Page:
IT is possible to maintain good hygiene practices in eateries in the Klang Valley.
During a spot check at Restoran Sun Hin Loong in Jalan SS2/64, StarMetro was surprised to see a clean and well-maintained kopitiam despite operating from 7am to 3am five days a week.
This eatery had spotless, white wall tiles and drink preparation area as well as clean vents with no burnt oily bits.
The toilets here have scheduled cleaning four times a day, and are equipped with a wall-mounted hand dryer.
The back of the restaurant has proper grease traps and water entering the drains are filtered and clean.
All wait staff as well as owners of the respective food stalls were seen wearing covered shoes, hat and apron.
“If you ask those working here, they will say I’m really strict on rules about cleanliness and following Petaling Jaya City Council (MBPJ) guidelines,” said restaurant owner Keu Kok Meng.
The 60-year-old said there was no leniency when it came to hygiene and running of the kopitiam.
“If a hawker turns up without their cap or apron, they will not be allowed to operate,” he said.
Keu said they have been operating for over 40 years since 1977, but he only took over from his father in 1985.
Since then, the restaurant has never been shut down.
They, however, received a compound a month ago when MBPJ health officers found a cobweb on the ceiling.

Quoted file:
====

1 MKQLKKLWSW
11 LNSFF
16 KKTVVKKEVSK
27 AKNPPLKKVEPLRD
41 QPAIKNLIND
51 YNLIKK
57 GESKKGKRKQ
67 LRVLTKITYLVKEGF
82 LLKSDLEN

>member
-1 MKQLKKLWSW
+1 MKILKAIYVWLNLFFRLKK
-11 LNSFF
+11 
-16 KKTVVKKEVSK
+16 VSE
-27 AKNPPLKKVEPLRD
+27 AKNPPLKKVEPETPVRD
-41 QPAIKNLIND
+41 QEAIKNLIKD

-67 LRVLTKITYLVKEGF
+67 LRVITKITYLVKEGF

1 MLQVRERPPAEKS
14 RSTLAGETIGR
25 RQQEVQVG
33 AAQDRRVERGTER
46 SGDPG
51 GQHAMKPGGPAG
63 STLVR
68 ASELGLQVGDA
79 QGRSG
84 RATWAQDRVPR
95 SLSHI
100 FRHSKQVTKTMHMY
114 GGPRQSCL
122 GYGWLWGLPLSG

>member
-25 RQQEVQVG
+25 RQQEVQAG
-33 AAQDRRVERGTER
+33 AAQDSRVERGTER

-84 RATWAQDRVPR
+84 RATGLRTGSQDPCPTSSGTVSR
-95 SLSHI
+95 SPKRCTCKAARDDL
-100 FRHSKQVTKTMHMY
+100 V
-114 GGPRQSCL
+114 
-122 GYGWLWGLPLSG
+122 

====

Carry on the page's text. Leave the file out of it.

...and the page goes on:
“I welcome these inspections so I can learn how to improve,” he said.
Keu said the restaurant is cleaned four times a day and closed twice a week for general housekeeping.
Pest control activities are carried out once a month and everyone working there has typhoid injections once every three years.
Keu urged other eateries to not throw food waste into the drains as this would attract rats to the area.
He said eateries could never be 100% clean as it was normal to have spills on the floor.
But enforcing strict rules to staff will result in a clean environment, he said.
“It is not cheap to maintain a kopitiam as our profit margin is slim, but it has to be done no matter the cost,” he said.
Present at the site inspection was MBPJ councillor Sean Oon who hoped more eateries will follow this example and maintain a high hygiene standard.
“They (workers) can get a typhoid jab for only RM30 at MBPJ’s clinic,” he said.
Restoran Sun Hin Loong is the first clean eatery inspected after five others were closed down in Petaling Jaya – three in Section 5 and the other two in Dataran Ara Damansara.
In SS2, StarMetro saw many eateries using the back lanes to clean, wash and cook. The drains were also stagnant and filled with food waste and oil.
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